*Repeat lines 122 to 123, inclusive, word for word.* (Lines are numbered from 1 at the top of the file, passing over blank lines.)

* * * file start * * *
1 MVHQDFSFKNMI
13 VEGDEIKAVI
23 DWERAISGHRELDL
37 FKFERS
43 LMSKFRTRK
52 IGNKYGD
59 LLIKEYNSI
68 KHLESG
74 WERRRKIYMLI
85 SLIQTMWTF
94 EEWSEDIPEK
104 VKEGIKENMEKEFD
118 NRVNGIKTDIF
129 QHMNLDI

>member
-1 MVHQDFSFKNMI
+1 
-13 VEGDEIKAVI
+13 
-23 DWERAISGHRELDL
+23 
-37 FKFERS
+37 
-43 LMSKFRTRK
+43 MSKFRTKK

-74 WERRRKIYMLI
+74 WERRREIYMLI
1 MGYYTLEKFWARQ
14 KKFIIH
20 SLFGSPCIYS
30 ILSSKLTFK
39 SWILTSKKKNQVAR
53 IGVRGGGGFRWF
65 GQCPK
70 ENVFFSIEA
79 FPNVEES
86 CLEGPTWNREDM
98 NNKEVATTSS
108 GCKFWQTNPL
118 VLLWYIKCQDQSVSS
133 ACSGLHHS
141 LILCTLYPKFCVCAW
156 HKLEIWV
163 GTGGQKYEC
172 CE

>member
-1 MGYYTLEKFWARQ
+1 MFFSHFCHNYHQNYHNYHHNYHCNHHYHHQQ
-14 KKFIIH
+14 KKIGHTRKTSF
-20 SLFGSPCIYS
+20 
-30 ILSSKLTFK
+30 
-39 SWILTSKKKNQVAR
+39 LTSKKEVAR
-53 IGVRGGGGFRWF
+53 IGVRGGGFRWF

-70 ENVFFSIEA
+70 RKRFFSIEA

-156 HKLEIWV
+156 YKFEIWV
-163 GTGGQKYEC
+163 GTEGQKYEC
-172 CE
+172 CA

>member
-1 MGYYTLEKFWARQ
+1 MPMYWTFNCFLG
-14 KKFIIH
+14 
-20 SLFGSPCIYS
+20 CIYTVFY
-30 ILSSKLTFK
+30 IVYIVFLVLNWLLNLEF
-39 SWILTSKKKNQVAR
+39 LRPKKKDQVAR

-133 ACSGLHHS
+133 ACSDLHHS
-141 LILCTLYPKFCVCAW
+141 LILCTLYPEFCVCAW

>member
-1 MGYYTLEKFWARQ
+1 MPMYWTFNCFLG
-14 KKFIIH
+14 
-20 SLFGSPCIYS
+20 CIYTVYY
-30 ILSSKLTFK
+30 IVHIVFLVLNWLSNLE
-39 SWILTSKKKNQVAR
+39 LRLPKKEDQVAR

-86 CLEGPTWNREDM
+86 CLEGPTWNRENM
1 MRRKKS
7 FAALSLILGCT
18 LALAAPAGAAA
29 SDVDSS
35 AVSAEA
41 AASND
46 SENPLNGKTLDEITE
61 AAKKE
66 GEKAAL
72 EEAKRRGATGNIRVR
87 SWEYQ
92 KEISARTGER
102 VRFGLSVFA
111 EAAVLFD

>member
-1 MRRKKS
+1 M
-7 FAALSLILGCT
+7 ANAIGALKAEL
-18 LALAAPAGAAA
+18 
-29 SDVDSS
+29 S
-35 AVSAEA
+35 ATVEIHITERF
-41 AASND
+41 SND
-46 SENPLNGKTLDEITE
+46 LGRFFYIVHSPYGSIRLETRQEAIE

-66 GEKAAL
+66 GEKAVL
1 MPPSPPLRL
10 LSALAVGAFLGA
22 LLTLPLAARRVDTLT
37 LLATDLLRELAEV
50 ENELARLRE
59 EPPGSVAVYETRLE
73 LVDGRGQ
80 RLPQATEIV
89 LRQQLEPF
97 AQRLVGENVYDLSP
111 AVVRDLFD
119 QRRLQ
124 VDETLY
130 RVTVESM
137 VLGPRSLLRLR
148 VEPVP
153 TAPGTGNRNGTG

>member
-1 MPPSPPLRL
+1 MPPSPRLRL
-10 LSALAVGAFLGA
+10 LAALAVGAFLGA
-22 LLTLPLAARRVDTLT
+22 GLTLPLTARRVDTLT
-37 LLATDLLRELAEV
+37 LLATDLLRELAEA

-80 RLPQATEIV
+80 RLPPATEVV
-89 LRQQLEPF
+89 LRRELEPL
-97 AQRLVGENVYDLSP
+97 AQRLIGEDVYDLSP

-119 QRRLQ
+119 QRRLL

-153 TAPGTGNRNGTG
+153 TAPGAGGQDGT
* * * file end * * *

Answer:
-46 SENPLNGKTLDEITE
+46 LGRFFYIVHSPYGSIRLETRQEAIE